Weighing-In On Words of Wisdom

By Alex Treser

Whoever blesses his neighbor with a loud voice, rising early in the morning, will be counted as cursing. Proverbs 27:14

The fear of the Lord is the beginning of wisdom, and the knowledge of the Holy One is insight. Proverbs 9:10

With the first semester of the Capital Fellows program already rushing to a close, there still seem to be un-answered questions for what lies ahead. There are things like what job will I have, where I will be living, and, how will I, more importantly, apply what I have learned from this fellows year to be an imitator of Christ in all areas of my life. I am learning to weigh-in on what my mind wanders to and apply wisdom to those thoughts. In our Life and Leadership class, one of the questions that Pastor James Forsyth asked was, “What do you daydream about?”. There are a lot of things I tend to daydream but with changed perspectives, words of encouragement, and reading and discussion of scripture, what I daydream about is changing.


In our Biblical Theology class with Dr. Bill Fullilove this past week, we were asked to read the book of Proverbs. It is a book chock full of wise sayings including where wisdom comes from, Proverbs 9:10. When thinking about “The fear of the Lord” I learned to not look at the individual words but the phrase as a whole, just as you would not look at the word “rainbow” as two separate words. In a nutshell the whole phrase can be explained as an affectionate reverence for God. This phrase and other discussions have helped me see that this affectionate love for God since I know He first loved me. Because of the love that God has shown me, that should be the driving motivation for why I show love and kindness to others.


As a class we were asked to take some time to gain insight from one of the lines in Proverbs 27. When told to take 40 minutes to ponder, wonder, and think through this proverb I wrestled with Proverbs 27:14. One might see at a glance that this Proverb says that you should not be loud when rolling out of the house. But after thinking and praying on it, I came to the conclusion that the one who serves his neighbor with the intent of being noticed for self-regard, instead of for Christ, is concerned about their own reputation above actually helping others. This has helped me evaluate my own motives. For example, when filling up the coffee pot before everyone gets to class I have been asking myself is this out of a love for others, am I doing this out of habit like I did when filling up waters for the volleyball team. Is this out of love for the other fellows, am I just the first one here and want a cup of coffee? This reflection has helped me think about my past actions, and future ones, to pursue Christ in everything I do and to ask myself questions on why I am doing certain actions.


When asked to think about the actions we take or the thoughts we have, I would not say we are being too introspective if the intent of our questioning is to look into these thoughts so we can be more like Christ. By doing this, we can then ask the Lord to enter in and speak wisdom and truth on the thoughts we have or the actions we take. It has been such a blessing to be receiving a lot of wise counsel every week with my fellow fellows.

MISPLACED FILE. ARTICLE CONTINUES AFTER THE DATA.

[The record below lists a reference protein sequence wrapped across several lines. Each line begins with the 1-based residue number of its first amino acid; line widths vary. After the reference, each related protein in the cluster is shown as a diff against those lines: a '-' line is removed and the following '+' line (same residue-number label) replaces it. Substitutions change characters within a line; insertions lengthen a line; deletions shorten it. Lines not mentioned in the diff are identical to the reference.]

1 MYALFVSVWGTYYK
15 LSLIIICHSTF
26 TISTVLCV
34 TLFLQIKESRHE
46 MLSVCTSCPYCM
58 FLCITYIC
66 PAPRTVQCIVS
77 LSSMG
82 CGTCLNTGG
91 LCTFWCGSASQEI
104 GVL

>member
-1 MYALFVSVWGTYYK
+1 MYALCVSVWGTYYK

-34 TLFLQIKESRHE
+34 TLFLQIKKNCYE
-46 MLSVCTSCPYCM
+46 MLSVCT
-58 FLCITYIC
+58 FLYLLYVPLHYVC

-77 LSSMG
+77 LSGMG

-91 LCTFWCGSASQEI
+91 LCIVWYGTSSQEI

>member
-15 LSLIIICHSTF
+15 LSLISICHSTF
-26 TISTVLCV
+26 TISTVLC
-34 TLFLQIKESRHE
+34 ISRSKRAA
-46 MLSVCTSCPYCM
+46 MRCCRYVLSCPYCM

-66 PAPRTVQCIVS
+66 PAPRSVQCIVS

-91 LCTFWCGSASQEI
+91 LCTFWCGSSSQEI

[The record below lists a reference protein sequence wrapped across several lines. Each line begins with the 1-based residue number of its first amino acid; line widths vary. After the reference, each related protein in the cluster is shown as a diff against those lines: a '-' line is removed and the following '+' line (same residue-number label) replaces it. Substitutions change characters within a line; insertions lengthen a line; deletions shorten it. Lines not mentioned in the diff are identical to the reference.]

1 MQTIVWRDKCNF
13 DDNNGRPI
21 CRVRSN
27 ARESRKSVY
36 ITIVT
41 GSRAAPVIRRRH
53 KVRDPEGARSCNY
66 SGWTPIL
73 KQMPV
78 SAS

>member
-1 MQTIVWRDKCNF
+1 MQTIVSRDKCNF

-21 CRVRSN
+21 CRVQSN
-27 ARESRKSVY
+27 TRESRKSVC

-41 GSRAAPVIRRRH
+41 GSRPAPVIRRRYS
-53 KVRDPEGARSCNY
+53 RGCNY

Comparatively, just as if you were to read the whole book of Proverbs in a day, your brain would be on overload and you would not be able to truly absorb the information all at once. In this season of life, we are being overloaded with information as young sapling trees, absorbing the information we can and then weighing in all of these teachings and words of wisdom after being a Capital Fellow and for a lifetime.





Pictures from the Week



A Saturday evening enjoying coffee, homemade french toast, and fellowship at the Plitt's (Carter Rief's host family)

Billy Goat Trail Hike: Brian, Carter, and I did not see any goats, but I like to think we hiked past a guy named Billy

Billy Goat Trail: Psalm 46:10 "Be still, and know that I am God"


Starbucks Study Session: Some deal with homework, while others deal with cards before our family dinner.


Thanks to the Newmans for hosting us for rockin' ribs and enlightening conversations.


Become a Capital Fellow!


We are currently accepting applications for the 2020-21 program year and would love to hear from you!

Capital Fellows is a leadership and vocational development program for recent college graduates. It's a 9-month program that includes a paid job in your field of interest, service in the church and city, a personal mentor, vocational coaching, life with a host family, and customized seminary courses to help you grow in your walk with the Lord in all areas of life.

Capital Fellows is a unique and powerful way to launch your career, find Christian community in a vibrant church, and to get started in post-college life in the Washington DC area. To apply click here.



Benefits of The Fellows Initiative


You probably already know that Capital Fellows is one of 31 fellows programs in The Fellows Initiative network. But, did you know that TFI sponsors offer great benefits to Capital Fellows alumni? For example, Reformed Theological Seminary offers a 33% tuition discount for 5 years, and Gordon Conwell Theological Seminary offers a 40% tuition discount! You can learn more about TFI's sponsors by clicking here.


If you know of a graduate school, seminary, employer, or other organization that would be interested in becoming a sponsor, please contact TFI by clicking here. Thanks!

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